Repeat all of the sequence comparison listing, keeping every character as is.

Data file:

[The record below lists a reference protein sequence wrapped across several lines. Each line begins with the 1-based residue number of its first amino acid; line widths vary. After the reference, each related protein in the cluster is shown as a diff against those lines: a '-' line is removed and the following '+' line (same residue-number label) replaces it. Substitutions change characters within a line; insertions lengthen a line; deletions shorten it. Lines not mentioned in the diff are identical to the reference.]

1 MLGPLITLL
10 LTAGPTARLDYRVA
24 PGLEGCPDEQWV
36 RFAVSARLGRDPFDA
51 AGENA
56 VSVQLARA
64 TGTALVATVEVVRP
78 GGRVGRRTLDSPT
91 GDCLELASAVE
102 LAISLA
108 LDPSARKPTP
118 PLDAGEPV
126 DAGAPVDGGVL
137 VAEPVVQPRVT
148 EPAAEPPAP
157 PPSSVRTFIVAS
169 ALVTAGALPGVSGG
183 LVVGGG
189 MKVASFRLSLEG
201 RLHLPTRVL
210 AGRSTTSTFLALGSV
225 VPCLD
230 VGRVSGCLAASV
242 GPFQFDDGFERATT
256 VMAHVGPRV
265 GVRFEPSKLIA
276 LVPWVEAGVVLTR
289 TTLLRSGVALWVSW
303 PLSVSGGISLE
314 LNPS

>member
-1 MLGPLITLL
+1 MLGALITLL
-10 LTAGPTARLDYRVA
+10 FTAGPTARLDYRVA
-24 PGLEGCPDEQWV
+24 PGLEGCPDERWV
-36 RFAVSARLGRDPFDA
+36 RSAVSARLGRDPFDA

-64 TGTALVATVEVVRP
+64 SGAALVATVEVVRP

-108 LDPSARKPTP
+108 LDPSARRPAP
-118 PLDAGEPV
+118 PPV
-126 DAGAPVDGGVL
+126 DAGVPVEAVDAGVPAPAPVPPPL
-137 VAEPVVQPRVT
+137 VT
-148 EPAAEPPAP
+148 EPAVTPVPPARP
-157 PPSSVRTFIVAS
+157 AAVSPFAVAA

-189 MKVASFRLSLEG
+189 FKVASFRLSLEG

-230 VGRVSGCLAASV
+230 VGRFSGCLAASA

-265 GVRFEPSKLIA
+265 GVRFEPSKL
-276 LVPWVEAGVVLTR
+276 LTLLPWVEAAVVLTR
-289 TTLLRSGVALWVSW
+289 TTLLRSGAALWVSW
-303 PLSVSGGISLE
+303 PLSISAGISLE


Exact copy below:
[The record below lists a reference protein sequence wrapped across several lines. Each line begins with the 1-based residue number of its first amino acid; line widths vary. After the reference, each related protein in the cluster is shown as a diff against those lines: a '-' line is removed and the following '+' line (same residue-number label) replaces it. Substitutions change characters within a line; insertions lengthen a line; deletions shorten it. Lines not mentioned in the diff are identical to the reference.]

1 MLGPLITLL
10 LTAGPTARLDYRVA
24 PGLEGCPDEQWV
36 RFAVSARLGRDPFDA
51 AGENA
56 VSVQLARA
64 TGTALVATVEVVRP
78 GGRVGRRTLDSPT
91 GDCLELASAVE
102 LAISLA
108 LDPSARKPTP
118 PLDAGEPV
126 DAGAPVDGGVL
137 VAEPVVQPRVT
148 EPAAEPPAP
157 PPSSVRTFIVAS
169 ALVTAGALPGVSGG
183 LVVGGG
189 MKVASFRLSLEG
201 RLHLPTRVL
210 AGRSTTSTFLALGSV
225 VPCLD
230 VGRVSGCLAASV
242 GPFQFDDGFERATT
256 VMAHVGPRV
265 GVRFEPSKLIA
276 LVPWVEAGVVLTR
289 TTLLRSGVALWVSW
303 PLSVSGGISLE
314 LNPS

>member
-1 MLGPLITLL
+1 MLGALITLL
-10 LTAGPTARLDYRVA
+10 FTAGPTARLDYRVA
-24 PGLEGCPDEQWV
+24 PGLEGCPDERWV
-36 RFAVSARLGRDPFDA
+36 RSAVSARLGRDPFDA

-64 TGTALVATVEVVRP
+64 SGAALVATVEVVRP

-108 LDPSARKPTP
+108 LDPSARRPAP
-118 PLDAGEPV
+118 PPV
-126 DAGAPVDGGVL
+126 DAGVPVEAVDAGVPAPAPVPPPL
-137 VAEPVVQPRVT
+137 VT
-148 EPAAEPPAP
+148 EPAVTPVPPARP
-157 PPSSVRTFIVAS
+157 AAVSPFAVAA

-189 MKVASFRLSLEG
+189 FKVASFRLSLEG

-230 VGRVSGCLAASV
+230 VGRFSGCLAASA

-265 GVRFEPSKLIA
+265 GVRFEPSKL
-276 LVPWVEAGVVLTR
+276 LTLLPWVEAAVVLTR
-289 TTLLRSGVALWVSW
+289 TTLLRSGAALWVSW
-303 PLSVSGGISLE
+303 PLSISAGISLE